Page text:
Cumulative Effects of Resting-State Connectivity Across All Brain Networks Significantly Correlate with Attention-Deficit Hyperactivity Disorder Symptoms

Michael A. Mooney, Robert Hermosillo, Eric Feczko, Oscar Miranda-Dominguez, Lucille A. Moore, Anders J Perrone, Nora Byington, Gracie Grimsrud, Amanda R Rueter, Elizabeth Nousen, Dylan Antovich, Sarah W. Feldstein Ewing, Bonnie J. Nagel, Joel T. Nigg, Damien A. Fair

Research output: Contribution to journalArticlepeer-review


Identification of replicable neuroimaging correlates of attention-deficit hyperactivity disorder (ADHD) has been hindered by small sample sizes, small effects, and heterogeneity of methods. Given evidence that ADHD is associated with alterations in widely distributed brain networks and the small effects of individual brain features, a whole-brain perspective focusing on cumulative effects is warranted. The use of large, multisite samples is crucial for improving reproducibility and clinical utility of brain-wide MRI association studies. To address this, a polyneuro risk score (PNRS) representing cumulative, brain-wide, ADHD-associated resting-state functional connectivity was constructed and validated using data from the Adolescent Brain Cognitive Development (ABCD, N = 5,543, 51.5% female) study, and was further tested in the independent Oregon-ADHD-1000 case–control cohort (N = 553, 37.4% female). The ADHD PNRS was significantly associated with ADHD symptoms in both cohorts after accounting for relevant covariates (p < 0.001). The most predictive PNRS involved all brain networks, though the strongest effects were concentrated among the default mode and cingulo-opercular networks. In the longitudinal Oregon-ADHD-1000, non-ADHD youth had significantly lower PNRS (Cohen’s d = −0.318, robust p = 5.5 × 10−4) than those with persistent ADHD (age 7–19). The PNRS, however, did not mediate polygenic risk for ADHD. Brain-wide connectivity was robustly associated with ADHD symptoms in two independent cohorts, providing further evidence of widespread dysconnectivity in ADHD. Evaluation in enriched samples demonstrates the promise of the PNRS approach for improving reproducibility in neuroimaging studies and unraveling the complex relationships between brain connectivity and behavioral disorders.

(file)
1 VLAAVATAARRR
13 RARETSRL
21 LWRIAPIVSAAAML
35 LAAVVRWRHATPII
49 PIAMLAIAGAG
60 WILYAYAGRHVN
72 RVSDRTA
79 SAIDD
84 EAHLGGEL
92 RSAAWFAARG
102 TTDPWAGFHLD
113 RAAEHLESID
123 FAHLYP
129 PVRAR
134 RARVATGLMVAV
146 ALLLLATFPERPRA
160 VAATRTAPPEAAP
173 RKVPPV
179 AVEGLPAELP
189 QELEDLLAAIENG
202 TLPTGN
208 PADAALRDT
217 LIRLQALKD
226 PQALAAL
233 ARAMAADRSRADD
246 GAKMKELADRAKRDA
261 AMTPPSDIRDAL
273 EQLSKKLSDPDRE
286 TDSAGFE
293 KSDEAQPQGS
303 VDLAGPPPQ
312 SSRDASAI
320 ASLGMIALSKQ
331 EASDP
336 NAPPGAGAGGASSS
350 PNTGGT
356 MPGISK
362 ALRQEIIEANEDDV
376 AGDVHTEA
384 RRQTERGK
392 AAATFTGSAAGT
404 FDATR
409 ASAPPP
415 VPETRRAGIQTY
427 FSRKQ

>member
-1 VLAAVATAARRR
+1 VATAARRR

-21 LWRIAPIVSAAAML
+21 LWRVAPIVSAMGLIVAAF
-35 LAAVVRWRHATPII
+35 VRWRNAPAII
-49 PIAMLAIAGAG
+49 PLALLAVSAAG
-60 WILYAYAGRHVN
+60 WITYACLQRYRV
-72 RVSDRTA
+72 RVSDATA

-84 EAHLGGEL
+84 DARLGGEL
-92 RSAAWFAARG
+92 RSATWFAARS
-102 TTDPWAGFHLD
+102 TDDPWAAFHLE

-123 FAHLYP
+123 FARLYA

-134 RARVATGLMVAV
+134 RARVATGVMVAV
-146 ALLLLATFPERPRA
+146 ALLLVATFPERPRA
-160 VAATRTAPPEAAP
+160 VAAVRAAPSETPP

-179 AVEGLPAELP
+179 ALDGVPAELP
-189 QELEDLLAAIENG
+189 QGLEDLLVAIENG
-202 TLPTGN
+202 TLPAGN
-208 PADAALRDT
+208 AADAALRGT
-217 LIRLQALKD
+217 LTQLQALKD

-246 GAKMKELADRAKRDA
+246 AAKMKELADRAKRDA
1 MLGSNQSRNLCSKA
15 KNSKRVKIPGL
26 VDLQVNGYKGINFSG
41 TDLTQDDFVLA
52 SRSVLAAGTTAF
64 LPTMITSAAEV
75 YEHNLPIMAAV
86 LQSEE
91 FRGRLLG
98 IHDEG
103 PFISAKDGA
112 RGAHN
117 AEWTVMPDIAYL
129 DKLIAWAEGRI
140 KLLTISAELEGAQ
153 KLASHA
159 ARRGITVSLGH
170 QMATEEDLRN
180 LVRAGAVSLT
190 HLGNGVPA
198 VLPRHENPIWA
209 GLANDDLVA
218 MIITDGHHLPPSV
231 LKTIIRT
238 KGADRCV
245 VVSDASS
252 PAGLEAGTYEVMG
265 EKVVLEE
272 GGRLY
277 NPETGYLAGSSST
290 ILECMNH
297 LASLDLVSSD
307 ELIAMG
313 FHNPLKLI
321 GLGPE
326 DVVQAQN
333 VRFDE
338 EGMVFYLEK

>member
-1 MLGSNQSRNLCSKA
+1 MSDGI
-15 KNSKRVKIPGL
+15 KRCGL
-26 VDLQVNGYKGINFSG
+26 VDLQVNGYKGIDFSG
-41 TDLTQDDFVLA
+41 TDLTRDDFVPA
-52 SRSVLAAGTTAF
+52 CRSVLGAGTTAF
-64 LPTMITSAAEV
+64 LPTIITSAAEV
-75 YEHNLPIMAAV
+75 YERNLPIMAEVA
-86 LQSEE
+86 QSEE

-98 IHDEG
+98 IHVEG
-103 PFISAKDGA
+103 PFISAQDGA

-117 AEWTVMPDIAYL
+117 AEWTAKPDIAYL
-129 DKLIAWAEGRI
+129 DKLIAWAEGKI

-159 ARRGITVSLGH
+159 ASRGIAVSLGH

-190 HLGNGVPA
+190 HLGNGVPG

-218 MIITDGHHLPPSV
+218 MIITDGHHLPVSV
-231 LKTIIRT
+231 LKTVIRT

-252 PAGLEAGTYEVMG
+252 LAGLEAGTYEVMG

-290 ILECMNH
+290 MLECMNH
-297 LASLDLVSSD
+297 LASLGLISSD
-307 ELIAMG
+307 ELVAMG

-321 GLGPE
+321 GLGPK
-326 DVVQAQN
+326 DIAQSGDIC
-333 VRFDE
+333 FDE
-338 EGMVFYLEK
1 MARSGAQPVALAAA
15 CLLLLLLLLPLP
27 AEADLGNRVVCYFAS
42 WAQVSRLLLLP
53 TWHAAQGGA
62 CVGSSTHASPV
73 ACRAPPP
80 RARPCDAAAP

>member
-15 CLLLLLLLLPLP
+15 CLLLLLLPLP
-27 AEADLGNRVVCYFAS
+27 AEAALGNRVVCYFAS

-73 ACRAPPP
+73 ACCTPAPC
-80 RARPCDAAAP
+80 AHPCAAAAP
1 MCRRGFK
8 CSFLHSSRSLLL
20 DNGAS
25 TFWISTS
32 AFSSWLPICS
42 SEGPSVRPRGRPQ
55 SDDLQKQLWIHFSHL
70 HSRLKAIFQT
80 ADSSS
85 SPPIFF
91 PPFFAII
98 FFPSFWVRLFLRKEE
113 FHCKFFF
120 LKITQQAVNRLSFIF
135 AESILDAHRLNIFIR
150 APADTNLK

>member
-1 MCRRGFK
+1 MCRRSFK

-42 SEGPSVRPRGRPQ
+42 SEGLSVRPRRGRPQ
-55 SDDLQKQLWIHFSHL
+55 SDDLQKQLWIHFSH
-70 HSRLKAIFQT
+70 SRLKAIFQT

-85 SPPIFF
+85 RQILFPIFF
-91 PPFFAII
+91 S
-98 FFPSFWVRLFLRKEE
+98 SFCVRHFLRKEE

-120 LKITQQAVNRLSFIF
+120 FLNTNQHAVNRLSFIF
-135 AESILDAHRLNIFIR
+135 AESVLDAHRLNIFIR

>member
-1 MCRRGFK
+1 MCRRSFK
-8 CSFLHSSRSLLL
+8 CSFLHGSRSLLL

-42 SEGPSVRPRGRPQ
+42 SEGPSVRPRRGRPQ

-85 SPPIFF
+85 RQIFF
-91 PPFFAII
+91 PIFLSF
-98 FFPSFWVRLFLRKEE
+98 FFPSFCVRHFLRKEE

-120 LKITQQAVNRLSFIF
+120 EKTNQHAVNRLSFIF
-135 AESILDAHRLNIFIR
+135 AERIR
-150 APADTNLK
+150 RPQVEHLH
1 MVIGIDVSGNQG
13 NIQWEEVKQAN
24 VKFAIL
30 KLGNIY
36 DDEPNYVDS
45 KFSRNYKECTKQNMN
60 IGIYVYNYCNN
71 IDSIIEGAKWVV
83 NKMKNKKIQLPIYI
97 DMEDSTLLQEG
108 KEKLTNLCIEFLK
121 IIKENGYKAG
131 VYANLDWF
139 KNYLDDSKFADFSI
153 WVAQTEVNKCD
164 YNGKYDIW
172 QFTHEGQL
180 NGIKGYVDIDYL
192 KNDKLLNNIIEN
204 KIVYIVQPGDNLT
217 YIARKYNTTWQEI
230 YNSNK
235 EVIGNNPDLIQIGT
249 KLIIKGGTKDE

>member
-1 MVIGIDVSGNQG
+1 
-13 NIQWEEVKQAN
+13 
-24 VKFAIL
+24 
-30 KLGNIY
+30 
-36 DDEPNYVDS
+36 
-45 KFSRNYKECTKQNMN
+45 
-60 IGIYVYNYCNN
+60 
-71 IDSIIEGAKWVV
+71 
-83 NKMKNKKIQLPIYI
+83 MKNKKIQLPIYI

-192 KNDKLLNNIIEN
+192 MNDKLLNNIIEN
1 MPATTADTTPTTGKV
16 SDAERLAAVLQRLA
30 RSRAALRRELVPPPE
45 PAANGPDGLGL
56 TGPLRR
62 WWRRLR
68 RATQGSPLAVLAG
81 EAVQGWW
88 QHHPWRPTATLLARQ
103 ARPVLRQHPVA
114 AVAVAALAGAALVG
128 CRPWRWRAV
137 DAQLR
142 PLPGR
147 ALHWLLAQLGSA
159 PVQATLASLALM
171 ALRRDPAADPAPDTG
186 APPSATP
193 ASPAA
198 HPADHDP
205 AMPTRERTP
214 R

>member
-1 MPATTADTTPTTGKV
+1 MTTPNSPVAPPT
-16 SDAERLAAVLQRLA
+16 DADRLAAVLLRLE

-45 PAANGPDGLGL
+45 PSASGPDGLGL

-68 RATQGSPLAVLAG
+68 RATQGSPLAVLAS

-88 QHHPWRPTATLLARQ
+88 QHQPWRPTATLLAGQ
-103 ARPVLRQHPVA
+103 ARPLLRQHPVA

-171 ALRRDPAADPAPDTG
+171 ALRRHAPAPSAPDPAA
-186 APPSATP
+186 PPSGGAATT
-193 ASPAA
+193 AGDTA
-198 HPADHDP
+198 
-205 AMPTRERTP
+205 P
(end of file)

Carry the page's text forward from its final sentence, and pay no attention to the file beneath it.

Original languageEnglish (US)
Article numbere1202232023
JournalJournal of Neuroscience
StatePublished - Mar 6 2024

Bibliographical note

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  • attention-deficit hyperactivity disorder
  • brain-wide association study
  • MRI
  • polygenic score
  • polyneuro score
  • resting-state functional connectivity

PubMed: MeSH publication types

  • Journal Article


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